Can Mitt Romney, Paul Ryan, and their supporters go more than one day without thinking up a new way to distort the debate over Medicare? I’m starting to wonder.

In the last few days, they’ve seized on a new argument—that Obamacare will cause 15 percent of hospitals to become unprofitable. It’s yet more proof, they say, that Obama has “raided” Medicare to pay for the Affordable Care Act’s coverage expansion. Or, to put as the Republicans do when they are speaking to white elderly voters, it shows that Obama took your hard-earned money and gave it to somebody else.

As usual, the Republican claim begins with a real fact. The Affordable Care Act really does reduce Medicare spending by more than $700 billion over the next ten years. And while some of those cuts represent efforts to reduce overpayments to private insurers in the Medicare Advantage program, some of those cuts represent reductions in what hospitals will make for taking care of Medicare patients.

An independent analysis of the Affordable Care Act suggested that some hospitals might not be able to adapt these reductions—and that, as a result, 15 percent would become unprofitable. If that happens, they might stop seeing as many Medicare patients, forcing seniors to wait longer for care. Or Congress might decide to ease up on the cuts, cause the law's total cost to rise.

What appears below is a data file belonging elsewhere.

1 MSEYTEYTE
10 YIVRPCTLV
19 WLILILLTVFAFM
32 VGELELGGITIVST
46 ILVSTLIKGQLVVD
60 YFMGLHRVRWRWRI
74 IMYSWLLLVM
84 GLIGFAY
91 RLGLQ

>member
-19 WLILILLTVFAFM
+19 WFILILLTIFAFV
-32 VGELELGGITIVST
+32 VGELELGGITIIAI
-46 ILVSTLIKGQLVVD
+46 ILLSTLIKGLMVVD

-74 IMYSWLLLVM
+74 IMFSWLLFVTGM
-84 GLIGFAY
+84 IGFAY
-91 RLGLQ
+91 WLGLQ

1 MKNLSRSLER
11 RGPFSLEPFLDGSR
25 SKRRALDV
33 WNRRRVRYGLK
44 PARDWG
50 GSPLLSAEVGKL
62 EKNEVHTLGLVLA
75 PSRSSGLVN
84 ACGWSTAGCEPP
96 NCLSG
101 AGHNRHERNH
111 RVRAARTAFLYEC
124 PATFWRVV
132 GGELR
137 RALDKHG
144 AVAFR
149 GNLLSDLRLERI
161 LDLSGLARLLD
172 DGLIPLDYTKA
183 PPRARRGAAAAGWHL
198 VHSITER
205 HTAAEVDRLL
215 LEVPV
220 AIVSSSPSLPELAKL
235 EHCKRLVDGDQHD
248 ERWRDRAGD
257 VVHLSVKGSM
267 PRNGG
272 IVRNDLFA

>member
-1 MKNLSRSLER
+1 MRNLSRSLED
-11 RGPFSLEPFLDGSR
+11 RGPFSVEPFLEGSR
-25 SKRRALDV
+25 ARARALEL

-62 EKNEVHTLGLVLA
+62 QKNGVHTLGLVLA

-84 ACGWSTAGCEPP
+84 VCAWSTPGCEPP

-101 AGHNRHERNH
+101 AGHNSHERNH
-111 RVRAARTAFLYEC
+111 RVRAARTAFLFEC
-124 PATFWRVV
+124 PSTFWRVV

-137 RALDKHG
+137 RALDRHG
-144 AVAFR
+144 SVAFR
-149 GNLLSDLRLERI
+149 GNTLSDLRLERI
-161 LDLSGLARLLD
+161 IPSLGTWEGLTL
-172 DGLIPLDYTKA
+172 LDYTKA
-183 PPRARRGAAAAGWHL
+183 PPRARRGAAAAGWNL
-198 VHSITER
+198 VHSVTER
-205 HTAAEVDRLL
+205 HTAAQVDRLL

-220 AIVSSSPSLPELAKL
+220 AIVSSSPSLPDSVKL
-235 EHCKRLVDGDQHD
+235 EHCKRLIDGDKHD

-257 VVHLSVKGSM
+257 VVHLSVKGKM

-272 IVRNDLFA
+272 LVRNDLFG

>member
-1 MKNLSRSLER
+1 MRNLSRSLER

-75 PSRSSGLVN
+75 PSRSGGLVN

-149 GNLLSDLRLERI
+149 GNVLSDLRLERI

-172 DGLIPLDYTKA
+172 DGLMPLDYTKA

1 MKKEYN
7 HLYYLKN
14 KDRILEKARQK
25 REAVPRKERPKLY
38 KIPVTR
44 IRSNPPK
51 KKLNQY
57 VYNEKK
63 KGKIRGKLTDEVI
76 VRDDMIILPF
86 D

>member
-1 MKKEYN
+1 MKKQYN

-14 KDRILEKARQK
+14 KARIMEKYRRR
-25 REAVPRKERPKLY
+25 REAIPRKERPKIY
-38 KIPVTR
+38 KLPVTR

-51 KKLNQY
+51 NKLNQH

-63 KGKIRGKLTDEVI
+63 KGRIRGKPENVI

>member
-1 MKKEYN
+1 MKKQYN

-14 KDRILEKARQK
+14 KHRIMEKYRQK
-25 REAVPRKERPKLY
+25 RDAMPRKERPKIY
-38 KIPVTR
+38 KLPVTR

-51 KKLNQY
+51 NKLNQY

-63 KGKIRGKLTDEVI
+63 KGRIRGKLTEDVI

The analysis comes from Richard Foster, Medicare’s chief actuary. He is smart and honest, so you should take what he says seriously. But plenty of smart and honest analysts take a different view.

They point out that the Affordable Care Act doesn’t simply make crude, across-the-board payment reductions—as, say, the Balanced Budget Act of 1997 did. Instead, Obamacare also introduces incentives designed to reward efficiency. In addition, the Affordable Care Act’s expansion of coverage—remember, it will mean 30 million additional Americans have insurance—should reduce the number of uninsured people showing up at the emergency room, easing the charity care burden on hospitals.